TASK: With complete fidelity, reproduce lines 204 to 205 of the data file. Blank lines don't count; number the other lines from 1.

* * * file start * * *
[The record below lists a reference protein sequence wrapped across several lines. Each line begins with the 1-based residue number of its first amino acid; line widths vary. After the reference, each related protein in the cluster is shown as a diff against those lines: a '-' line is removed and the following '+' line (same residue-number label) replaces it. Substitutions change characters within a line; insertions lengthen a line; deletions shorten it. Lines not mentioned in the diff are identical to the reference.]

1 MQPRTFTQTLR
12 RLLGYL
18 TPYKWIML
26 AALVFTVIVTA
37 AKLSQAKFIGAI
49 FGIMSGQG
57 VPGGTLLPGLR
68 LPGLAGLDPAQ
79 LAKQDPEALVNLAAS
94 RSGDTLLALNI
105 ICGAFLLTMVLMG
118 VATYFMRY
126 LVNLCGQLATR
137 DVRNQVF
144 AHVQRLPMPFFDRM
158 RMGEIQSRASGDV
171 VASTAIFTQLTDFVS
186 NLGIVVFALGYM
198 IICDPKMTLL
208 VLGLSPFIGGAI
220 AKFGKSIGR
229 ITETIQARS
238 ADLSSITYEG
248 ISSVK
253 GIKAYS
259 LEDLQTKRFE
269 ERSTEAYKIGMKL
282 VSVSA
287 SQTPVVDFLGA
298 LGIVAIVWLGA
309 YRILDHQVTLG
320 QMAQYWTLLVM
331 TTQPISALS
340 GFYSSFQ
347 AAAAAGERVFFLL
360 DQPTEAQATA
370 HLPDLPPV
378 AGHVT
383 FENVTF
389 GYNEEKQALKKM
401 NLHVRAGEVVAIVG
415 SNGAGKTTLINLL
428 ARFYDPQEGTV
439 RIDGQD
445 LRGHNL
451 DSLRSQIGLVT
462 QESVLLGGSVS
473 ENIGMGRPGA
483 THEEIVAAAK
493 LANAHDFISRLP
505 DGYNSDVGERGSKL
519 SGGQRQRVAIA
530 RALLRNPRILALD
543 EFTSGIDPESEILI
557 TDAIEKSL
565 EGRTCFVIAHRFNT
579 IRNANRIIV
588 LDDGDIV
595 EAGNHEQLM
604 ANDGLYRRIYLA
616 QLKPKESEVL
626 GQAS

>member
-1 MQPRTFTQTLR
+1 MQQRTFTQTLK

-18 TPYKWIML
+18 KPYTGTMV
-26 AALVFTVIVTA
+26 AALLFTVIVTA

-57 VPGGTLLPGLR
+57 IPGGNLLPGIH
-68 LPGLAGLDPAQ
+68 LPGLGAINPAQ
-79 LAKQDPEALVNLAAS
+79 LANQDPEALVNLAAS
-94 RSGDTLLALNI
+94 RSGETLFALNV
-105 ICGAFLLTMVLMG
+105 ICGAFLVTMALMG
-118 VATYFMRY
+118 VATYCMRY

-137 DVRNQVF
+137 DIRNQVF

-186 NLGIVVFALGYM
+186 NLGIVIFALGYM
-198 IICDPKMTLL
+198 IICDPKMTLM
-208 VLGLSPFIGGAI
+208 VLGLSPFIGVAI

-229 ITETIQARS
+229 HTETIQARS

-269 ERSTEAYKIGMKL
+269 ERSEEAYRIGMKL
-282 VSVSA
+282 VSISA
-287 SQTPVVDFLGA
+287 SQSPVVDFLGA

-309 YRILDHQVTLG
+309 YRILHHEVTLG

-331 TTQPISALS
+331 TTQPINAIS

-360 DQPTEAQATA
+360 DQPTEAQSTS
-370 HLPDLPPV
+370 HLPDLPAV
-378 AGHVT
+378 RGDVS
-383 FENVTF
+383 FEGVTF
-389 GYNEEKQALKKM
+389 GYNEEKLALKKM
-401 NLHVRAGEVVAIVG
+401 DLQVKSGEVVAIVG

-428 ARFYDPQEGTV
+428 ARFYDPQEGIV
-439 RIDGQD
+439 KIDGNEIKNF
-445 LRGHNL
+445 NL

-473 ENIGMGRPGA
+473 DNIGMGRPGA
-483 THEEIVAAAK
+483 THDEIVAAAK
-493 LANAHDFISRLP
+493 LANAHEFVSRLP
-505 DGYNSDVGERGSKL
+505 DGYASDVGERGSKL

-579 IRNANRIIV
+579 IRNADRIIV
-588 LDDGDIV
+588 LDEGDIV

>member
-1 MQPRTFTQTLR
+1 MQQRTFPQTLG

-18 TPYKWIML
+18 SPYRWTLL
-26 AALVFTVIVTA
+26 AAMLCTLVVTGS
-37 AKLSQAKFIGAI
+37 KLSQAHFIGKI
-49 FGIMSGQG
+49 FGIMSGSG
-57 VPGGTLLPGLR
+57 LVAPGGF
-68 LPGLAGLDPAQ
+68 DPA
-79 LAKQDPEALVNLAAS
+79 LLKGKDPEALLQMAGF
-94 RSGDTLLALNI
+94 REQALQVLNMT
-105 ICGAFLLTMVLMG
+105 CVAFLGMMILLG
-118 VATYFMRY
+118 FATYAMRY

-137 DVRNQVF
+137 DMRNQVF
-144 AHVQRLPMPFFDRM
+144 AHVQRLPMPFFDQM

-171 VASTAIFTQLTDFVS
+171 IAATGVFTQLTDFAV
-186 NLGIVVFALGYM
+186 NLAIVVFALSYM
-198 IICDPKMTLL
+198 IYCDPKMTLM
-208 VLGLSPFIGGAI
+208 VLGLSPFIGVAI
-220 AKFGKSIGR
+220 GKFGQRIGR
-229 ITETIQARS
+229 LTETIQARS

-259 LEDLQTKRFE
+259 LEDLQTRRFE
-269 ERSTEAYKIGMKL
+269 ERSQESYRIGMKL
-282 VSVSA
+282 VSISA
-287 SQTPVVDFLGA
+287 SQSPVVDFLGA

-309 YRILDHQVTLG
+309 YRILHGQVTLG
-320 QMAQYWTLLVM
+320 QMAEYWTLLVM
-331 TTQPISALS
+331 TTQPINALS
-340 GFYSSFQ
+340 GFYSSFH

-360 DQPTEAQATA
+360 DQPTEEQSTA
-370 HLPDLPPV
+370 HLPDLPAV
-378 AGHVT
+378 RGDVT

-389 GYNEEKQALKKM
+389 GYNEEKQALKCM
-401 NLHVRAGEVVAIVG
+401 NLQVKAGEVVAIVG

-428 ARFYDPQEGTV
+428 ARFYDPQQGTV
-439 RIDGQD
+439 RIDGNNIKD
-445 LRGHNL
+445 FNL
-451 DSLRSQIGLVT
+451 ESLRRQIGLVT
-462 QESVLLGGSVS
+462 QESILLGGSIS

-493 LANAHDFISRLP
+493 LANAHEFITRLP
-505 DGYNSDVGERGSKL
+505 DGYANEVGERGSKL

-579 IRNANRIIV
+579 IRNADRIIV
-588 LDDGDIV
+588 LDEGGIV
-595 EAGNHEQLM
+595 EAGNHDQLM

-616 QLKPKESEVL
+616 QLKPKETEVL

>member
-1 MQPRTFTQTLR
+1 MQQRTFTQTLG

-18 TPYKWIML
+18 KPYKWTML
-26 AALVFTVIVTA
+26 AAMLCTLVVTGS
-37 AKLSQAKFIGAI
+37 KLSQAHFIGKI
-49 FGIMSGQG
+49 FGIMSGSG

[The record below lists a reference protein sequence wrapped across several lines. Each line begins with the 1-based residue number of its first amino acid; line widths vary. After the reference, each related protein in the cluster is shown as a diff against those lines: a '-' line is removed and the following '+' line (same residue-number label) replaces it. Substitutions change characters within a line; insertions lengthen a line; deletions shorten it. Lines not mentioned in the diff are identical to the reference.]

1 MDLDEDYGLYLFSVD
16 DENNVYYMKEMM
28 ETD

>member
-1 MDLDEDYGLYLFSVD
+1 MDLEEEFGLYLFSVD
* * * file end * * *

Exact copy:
-451 DSLRSQIGLVT
+451 ESLRRQIGLVT